The Un-Islamic Art of Photography
12 September 2013
As a reader of articles on this Web site, you may not have realized that I have a few other Web sites, including one dedicated to the art of photography: Brian Byrd's Photo Gallery and Blog.
So you can imagine my interest yesterday when I ran across this headline on the Jihad Watch Web site: India's leading Islamic seminary: Photography is sin and un-Islamic. Here are some excerpts (emphasis mine):
India's leading Islamic seminary Darul Uloom has issued a fatwa, saying "photography is unlawful and a sin," even though Saudi Arabia allows photographers inside the holy city of Mecca and live telecast of namaz is beamed on Islamic channels across the world.
Mufti Abdul Qasim Nomani, Mohtamim (Vice-Chancellor) of Darul Uloom Deoband, told PTI on phone, "Photography is un-Islamic. Muslims are not allowed to get their photos clicked unless it is for an identity card or for making a passport." He said Islam does not permit video-taping of marriages or clicking of pictures to save as mementos for future generations.
Photography is a sin, unIslamic, says Darul Uloom. When pointed out that Saudi Arabia, which follows the Wahabi school that aspires to return to the earliest fundamental sources of Islam, allows photography in the holiest of Islamic cities Mecca and beams live coverage through the year, Nomani said, "Let them do it. We do not allow it. Not everything they do is correct."
Nomani agreed with the fatwa — a religious edict issued by Darul Ifta in Deoband — regarding a query from an engineering graduate saying he was passionate about photography and wanted to pursue it as a career. "Photography is unlawful and sin. Hadees (recorded Islamic tradition) warns sternly against it. Do not do this course. You should search any suitable job based on your engineering course," reads the fatwa posted on the school's website.
All India Muslim Law Personal Board member Mufti Abul Irfan Qadri Razzaqi also agreed with Nomani's fatwa. "Islam forbids photographing of humans and animals. whoever does that will be answerable to God," Razzaqi told PTI. When reminded that Saudis allow it, he said, "Just because they are richer than us doesn't mean they are also correct. If they are allowing photography they will be answerable on the Day of Judgment in the court of God."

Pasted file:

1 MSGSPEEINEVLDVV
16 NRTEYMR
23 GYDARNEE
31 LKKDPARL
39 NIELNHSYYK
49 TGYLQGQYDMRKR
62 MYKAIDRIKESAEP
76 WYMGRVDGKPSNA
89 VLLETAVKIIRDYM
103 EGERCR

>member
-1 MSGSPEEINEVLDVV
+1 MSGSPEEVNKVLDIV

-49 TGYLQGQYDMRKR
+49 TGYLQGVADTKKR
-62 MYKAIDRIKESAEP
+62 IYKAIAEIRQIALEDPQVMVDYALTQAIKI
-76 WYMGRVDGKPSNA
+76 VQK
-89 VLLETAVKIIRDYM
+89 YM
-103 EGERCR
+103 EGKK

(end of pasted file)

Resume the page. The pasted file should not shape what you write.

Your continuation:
A similar fatwa was issued when a television reporter asked if his "facing the video camera" is against Islam. "You are right, it is prohibited in Islam to photograph and to let others photograph you. Therefore, you should seek forgiveness from Allah for the same and choose for you a work which is free from such prohibited acts."
I suppose that faithful Muslims had better give up the illegal, immoral hobby of photography, and stick to activities which are legal under Islam, like
In your Islamic future, my Islamic future, our Islamic future, it looks like I'll have to find a different hobby. There are eternal rewards for being killed for the sake of Yeshua (Isa, Jesus), but no such rewards are promised for being killed for the sake of photography.
UPDATE 7 October 2013: Be sure to read an inspiring follow-up story — Lens on liberty: Muslim women with camera in hand defy fatwa — published by The Times of India. Here are a couple of excerpts:
"The fatwa reeks of the medieval mindset. Just as writing brings catharsis to writers, photography is a way of feeling liberated."
"I was scared to step out of home before I learnt photography. I was shy. Now, I confidently commute to work."
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